You gotta remember, in stores like walmart or target, there is no games department, all of that stuff is one big electronics department and those positions shift all the time. It's unreasonable to think that whoever happens to be on the floor that day is going to know all the features of each device that's for sale. I bought my Galaxy S4 off contract at a target and had to give the guy very explicit instructions about which device I wanted and to not activate it.
 
#39
Indifference is what is killing the Wii U. Nobody cares about it. Market confusion is an issue, but even when people are informed that its not an addon, it doesn't drive interest. Completely anecdotal but when I happen by a Walmart or target or Best Buy or even a GameStop, the Wii U demo station is almost always empty. People just don't care. At this point if people hated the Wii U, it might be a step up. At least it will have meant they played it.

I mean, honestly, when was the last time you heard someone in your non-gaming circle of friends, I'm talking coworkers, family, ect...even mention the Wii U? Even awknowledge it exists? System has zero buzz. It might as well be the new Blackberry smartphone.
 
#40
Not fair to the staff. Blame is on Nintendo for the product naming confusion.
I agree it's all on Nintendo... But if I was in charge of a store the same kind of size as my local EB or like a GAME, I'd want my staff to be familiar with the product they sell, at the very least the hardware since there isn't that many they sell. The fact that people including the staff have issues is a pretty good picture of just how bad the situation is for the system.
 
#42
I don't recall the Super NES having this issue. If you're going to think about it, shouldn't adding a vague adjective like "Super" cause similar problems with the SNES? Same goes for the GBA.
Not really. People understand that "Super" and "advanced" are words that describe something that is better than the last. "U" is entirely ambiguous, I doubt core gamers even know what its suppose to mean (I certainly didn't 2mins ago).
 
#43
Indifference is what is killing the Wii U. Nobody cares about it. Market confusion is an issue, but even when people are informed that its not an addon, it doesn't drive interest. Completely anecdotal but when I happen by a Walmart or target or Best Buy or even a GameStop, the Wii U demo station is almost always empty. People just don't care. At this point if people hated the Wii U, it might be a step up. At least it will have meant they played it.
Spot on.
 
#44
It's nintendo's fault.

The Wii was very easy to demo and anyone could pick it up and play golf or tennis.

The Wiiu is a potentially confusing concept that tries to piggy back on the Wii branding with a completely different control scheme, is hard to properly demo the multiplayer functions in store, and has had horrible marketing since launch. This is all after they let the wii momentum completely die years ago.
 
#45
A Target employee told me people actually returned Wii U's because they thought it was a new handheld and you could use the gamepad anywhere. I think the name and concept are completely lost on the general public.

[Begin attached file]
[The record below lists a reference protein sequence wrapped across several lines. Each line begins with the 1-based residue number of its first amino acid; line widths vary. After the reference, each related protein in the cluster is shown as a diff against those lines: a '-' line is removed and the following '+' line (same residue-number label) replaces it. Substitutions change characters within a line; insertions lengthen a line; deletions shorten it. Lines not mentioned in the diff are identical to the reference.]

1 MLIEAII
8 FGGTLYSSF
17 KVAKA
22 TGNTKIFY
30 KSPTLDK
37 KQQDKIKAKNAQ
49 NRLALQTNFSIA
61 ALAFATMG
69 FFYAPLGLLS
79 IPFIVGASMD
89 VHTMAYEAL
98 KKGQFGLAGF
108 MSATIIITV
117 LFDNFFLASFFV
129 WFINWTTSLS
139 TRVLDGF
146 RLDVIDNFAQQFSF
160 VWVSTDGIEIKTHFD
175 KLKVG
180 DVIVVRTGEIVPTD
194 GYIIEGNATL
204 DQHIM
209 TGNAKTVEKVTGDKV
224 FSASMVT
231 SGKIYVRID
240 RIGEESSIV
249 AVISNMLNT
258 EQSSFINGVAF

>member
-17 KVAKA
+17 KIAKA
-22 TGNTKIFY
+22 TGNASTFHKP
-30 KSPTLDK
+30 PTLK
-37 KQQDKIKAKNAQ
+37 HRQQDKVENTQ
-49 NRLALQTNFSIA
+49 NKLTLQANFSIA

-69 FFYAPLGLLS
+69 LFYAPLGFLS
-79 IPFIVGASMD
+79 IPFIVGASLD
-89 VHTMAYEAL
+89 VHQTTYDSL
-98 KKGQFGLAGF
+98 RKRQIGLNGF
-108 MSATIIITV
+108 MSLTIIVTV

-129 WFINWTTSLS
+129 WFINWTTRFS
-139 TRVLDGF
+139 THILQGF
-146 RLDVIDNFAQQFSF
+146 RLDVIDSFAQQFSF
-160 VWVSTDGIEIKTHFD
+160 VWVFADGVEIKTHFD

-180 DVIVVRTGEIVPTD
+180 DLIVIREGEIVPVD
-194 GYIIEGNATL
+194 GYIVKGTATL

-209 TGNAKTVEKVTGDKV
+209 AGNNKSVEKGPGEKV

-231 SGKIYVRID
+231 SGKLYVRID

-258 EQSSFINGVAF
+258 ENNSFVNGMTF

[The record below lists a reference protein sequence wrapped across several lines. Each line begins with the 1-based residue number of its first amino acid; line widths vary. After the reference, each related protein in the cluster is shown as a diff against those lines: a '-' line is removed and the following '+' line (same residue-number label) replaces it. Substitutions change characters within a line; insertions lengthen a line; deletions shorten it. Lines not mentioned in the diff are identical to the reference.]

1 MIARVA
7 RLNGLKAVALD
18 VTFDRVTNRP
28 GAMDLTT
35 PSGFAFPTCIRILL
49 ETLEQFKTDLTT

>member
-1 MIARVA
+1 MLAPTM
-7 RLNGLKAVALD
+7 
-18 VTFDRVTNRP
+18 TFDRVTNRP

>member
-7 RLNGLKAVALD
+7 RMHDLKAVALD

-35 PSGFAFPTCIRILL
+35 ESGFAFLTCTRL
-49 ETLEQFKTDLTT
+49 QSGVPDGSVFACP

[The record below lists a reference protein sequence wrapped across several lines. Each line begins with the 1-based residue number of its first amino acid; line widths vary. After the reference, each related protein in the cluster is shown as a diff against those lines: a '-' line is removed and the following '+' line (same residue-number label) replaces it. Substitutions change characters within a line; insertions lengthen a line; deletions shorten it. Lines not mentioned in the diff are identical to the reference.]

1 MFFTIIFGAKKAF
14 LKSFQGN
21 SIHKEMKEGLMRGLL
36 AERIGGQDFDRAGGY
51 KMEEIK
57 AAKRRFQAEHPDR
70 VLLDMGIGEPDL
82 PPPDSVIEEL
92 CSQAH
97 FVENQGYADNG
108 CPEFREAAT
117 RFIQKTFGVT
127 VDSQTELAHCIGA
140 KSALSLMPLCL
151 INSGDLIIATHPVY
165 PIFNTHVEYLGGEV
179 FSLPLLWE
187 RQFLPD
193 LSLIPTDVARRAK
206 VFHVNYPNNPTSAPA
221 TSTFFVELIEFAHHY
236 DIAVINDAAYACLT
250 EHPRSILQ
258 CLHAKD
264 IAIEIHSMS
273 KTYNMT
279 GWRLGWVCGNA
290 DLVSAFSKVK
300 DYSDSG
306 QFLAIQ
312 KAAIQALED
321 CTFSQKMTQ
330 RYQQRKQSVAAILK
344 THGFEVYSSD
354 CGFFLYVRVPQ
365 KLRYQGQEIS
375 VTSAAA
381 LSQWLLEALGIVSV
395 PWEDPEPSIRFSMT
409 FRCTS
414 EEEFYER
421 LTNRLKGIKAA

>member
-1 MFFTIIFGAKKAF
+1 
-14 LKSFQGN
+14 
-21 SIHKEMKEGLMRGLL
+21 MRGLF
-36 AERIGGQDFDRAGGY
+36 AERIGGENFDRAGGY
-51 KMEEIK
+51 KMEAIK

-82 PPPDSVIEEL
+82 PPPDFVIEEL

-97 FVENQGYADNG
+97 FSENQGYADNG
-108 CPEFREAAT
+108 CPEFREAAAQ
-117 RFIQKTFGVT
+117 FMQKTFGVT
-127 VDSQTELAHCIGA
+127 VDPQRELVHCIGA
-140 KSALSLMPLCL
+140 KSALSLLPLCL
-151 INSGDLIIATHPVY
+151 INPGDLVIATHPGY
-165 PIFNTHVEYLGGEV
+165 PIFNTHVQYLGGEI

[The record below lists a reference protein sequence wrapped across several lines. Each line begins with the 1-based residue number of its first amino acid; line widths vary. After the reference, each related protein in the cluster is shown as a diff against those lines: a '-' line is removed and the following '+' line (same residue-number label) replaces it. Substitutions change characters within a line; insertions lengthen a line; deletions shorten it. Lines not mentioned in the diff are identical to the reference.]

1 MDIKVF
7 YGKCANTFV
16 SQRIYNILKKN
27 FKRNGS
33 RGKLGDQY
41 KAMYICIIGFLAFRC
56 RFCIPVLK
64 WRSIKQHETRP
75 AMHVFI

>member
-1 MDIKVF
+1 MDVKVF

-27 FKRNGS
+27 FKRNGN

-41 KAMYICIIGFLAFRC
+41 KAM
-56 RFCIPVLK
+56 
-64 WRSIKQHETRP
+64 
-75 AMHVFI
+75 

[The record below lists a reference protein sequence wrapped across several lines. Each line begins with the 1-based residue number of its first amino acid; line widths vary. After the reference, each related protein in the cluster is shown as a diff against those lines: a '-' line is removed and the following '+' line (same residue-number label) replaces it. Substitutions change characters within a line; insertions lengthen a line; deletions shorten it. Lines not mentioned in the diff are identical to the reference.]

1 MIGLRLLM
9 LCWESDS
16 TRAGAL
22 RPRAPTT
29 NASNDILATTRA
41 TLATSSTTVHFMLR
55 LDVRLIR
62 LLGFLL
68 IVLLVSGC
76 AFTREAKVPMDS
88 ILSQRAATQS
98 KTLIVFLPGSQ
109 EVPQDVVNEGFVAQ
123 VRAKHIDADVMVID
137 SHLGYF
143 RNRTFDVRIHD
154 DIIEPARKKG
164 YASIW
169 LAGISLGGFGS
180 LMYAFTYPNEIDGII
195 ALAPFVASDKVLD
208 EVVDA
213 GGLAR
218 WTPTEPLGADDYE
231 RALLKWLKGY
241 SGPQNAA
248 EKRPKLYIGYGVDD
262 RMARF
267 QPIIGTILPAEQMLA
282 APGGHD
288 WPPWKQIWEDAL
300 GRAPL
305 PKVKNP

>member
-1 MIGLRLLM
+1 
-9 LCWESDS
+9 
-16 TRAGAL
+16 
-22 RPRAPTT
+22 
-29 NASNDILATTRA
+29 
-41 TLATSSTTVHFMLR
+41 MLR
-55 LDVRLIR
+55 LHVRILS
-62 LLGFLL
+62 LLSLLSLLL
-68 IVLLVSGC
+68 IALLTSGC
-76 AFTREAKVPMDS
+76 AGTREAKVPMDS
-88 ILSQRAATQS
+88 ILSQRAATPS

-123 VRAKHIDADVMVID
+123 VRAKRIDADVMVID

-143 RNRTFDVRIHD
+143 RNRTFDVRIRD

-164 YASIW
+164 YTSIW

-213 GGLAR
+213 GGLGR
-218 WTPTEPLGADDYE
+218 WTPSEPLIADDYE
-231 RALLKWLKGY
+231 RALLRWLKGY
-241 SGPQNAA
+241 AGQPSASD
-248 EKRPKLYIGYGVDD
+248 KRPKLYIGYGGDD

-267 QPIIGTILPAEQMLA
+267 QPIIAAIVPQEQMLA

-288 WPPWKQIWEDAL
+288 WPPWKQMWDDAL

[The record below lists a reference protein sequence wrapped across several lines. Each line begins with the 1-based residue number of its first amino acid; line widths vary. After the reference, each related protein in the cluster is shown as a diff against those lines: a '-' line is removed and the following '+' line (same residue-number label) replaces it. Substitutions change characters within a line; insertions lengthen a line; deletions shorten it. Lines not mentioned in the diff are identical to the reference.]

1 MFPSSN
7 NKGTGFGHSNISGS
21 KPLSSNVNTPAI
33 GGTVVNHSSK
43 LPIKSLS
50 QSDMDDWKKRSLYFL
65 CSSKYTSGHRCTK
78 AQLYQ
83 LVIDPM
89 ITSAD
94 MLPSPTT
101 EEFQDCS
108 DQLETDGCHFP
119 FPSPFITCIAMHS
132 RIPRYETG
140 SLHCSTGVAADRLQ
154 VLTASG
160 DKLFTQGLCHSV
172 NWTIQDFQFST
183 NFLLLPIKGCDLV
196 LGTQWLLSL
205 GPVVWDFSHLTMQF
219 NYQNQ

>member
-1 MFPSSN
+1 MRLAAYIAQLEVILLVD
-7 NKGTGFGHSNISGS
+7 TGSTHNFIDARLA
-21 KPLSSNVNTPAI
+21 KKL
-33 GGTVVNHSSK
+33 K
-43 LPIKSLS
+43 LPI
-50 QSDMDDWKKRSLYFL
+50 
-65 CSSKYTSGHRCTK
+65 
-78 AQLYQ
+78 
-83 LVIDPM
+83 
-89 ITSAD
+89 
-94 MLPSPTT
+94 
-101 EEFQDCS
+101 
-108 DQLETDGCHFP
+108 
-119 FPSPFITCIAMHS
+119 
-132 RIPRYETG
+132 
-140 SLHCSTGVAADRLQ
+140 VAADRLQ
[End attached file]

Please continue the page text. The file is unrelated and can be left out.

#46
I happened to run by this articles while putting together another thread. I'm not sure how accurate this is. Most staff at the games stores I shop at know exactly what it is, but are just unimpressed with it, therefore, do not go out of their way to promote it. The bolder part is more towards the truth the way I see it.




http://www.nintendolife.com/news/20...rting_wii_u_sales_claims_senior_games_analyst
A dismissive article about the real issues surrounding the WiiU's marketing from a site called NINTENDOLIFE!? Please tell me more.
 
#47
A Target employee told me people actually returned Wii U's because they thought it was a new handheld and you could use the gamepad anywhere. I think the name and concept are completely lost on the general public.
I remember people telling me before the Wii U launched that it was silly for me to think that would happen.

But yeah, that doesn't surprise me at all.
 
#48
I was in Best Buy a couple of days ago and was walking through the games section when I saw a young couple pick up a Wii U box. They kept glancing back and forth between the box and the rack of Wii/Wii U accessories next to it, and the woman asked her husband what controllers they needed to get.

I stopped and told them that if they already had a Wii, their Wii Remotes should work with it. The man pointed to the picture of the Gamepad on the Wii U box and asked, "Then what's this?" I explained that it was the controller for the new system and had a touchscreen that was used in many games, as well as the concept of Off-TV play (which they thought sounded awesome). The woman then asked me what the difference between Wii U and Wii games was; I told her that the Wii U was a new HD Nintendo console and that Wii U games look much better than Wii games (and also that that Wii games aren't being made anymore). They wound up buying the Wii U and a couple of new remotes.

I'm amazed that nearly a year after launch, Nintendo's non-existent marketing has led to a situation where a Wii-owning family (a) didn't know that the Wii U was a new HD console, (b) didn't know what the Gamepad was, much less anything about features like the touchscreen or Off-TV play, and (c) didn't know about backwards compatibility with Wii remotes and games. Seriously, I haven't seen one Wii U commercial since last November. Compare that with the "Wii would like to play" ads that were all over TV during the first few years the Wii was out... It's mind-boggling. I'm really enjoying my Wii U, but I just can't understand why Nintendo is doing nothing to sell it to the masses (and no, Nintendo Directs don't count).
 
#50
You know what hurt then the most not being sold on amazon.com
Not sure it hurt them the most, but it definitely lost them a sale from me. I have credit at Amazon, and pay no tax from them. If I could have bought one directly from them when the Wind Waker bundle released, I'd own one now. But as it stands now, they've only got a Mario the rest of the year that looks remotely interesting and the next gen consoles are making it very easy for me to hold off on the Wii U. Nintendo should do whatever is necessary to repair that bridge with Amazon. They're fools for not having done so already.